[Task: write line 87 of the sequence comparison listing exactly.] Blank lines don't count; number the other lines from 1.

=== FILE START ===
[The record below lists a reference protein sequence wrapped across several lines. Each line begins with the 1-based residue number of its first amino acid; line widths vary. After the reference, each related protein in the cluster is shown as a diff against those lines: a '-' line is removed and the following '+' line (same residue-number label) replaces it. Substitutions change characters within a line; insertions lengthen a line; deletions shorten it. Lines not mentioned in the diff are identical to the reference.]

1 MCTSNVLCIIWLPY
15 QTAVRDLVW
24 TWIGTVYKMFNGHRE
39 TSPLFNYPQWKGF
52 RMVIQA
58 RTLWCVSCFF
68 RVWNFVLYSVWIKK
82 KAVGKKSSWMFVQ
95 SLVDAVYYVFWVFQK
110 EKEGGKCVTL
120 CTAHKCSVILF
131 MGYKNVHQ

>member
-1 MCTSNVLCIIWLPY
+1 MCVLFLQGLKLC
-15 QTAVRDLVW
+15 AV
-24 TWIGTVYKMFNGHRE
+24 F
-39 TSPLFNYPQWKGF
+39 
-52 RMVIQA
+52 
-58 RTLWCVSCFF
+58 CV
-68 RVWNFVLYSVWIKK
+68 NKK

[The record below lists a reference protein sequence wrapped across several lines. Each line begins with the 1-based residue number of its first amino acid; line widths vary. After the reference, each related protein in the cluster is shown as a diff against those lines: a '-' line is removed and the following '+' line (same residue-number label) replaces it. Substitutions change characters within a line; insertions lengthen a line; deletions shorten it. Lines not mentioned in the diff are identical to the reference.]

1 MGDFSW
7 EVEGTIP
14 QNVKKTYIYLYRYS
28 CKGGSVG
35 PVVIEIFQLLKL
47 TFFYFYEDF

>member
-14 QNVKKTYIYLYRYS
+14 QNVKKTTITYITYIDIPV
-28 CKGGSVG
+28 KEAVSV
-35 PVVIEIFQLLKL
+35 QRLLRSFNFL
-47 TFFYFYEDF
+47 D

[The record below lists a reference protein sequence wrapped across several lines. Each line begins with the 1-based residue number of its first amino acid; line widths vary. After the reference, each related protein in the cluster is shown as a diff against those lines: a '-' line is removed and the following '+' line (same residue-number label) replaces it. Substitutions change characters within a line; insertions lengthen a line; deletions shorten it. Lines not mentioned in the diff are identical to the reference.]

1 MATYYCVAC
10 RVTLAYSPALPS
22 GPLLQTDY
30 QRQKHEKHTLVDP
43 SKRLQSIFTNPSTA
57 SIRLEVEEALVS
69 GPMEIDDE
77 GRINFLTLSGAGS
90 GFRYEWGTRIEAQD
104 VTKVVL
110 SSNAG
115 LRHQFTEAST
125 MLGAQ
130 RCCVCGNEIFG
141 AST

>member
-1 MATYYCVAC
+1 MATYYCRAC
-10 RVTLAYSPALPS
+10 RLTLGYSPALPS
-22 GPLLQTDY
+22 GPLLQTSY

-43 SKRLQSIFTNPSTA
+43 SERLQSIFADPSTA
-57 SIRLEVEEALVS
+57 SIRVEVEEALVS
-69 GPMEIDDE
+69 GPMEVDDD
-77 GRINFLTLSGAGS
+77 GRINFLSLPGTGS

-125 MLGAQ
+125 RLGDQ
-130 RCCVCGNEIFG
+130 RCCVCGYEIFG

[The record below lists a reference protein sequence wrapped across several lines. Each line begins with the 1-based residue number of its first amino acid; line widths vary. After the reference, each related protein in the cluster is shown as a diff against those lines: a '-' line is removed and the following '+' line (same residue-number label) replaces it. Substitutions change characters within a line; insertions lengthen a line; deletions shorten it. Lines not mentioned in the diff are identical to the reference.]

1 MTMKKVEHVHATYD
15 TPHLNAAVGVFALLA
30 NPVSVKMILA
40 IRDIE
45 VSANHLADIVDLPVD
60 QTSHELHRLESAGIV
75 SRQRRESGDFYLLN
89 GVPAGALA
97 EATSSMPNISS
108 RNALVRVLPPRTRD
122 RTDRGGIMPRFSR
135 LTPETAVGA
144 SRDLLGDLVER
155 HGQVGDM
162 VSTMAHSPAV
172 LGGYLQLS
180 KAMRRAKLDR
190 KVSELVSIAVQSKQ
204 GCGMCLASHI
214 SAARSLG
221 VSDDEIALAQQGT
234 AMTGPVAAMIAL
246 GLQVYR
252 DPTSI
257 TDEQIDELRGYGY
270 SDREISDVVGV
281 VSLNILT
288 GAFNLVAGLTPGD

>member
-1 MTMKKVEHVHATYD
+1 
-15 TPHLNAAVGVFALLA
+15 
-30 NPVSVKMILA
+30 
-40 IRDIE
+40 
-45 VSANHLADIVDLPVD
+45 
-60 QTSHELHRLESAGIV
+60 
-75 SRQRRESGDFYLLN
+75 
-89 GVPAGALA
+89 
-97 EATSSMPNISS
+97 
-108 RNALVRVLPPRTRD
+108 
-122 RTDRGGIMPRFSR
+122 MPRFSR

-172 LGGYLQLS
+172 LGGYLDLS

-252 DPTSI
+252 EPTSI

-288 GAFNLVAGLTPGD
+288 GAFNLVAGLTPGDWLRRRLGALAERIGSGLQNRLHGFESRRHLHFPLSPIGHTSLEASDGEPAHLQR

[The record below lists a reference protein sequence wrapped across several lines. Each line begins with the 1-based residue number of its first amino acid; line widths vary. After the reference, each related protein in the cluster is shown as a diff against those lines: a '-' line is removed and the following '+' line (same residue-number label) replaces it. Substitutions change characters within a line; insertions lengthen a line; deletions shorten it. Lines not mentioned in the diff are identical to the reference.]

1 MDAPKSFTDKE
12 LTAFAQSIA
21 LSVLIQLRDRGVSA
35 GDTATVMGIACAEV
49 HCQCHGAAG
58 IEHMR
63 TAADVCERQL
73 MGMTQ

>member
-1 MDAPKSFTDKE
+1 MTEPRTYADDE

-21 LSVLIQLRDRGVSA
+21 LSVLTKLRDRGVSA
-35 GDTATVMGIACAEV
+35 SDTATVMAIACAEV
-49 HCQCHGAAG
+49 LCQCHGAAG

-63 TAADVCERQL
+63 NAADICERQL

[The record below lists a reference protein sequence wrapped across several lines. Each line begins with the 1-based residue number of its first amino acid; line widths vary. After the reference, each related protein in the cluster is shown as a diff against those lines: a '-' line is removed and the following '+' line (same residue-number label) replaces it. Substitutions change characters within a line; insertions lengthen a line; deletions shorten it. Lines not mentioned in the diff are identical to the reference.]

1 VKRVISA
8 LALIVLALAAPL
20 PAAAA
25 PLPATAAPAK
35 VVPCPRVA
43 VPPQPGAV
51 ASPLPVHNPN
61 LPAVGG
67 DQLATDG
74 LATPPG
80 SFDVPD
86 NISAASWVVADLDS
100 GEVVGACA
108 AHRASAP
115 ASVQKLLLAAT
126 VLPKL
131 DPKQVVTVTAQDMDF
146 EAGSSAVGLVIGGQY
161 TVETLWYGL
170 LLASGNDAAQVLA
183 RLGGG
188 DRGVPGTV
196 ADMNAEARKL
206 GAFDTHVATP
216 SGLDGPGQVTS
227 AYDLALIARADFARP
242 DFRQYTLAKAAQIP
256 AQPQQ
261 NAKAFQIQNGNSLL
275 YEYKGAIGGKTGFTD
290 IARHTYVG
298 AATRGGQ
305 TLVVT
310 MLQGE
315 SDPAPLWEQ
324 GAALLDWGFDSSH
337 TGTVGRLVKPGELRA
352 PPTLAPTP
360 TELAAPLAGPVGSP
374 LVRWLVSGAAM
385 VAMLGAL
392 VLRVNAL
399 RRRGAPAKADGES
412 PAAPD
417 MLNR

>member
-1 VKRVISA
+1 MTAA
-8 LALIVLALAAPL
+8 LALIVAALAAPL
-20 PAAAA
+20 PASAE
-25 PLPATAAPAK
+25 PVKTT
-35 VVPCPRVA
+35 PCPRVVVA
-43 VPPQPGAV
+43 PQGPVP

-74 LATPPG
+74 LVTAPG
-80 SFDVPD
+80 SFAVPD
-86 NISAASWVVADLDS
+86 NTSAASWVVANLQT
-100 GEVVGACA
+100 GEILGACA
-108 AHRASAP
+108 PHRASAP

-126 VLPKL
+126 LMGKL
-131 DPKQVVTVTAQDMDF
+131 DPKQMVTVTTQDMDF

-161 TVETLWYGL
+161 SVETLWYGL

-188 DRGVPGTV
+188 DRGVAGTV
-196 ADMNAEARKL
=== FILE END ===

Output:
75 SRQRRESGDFYLLN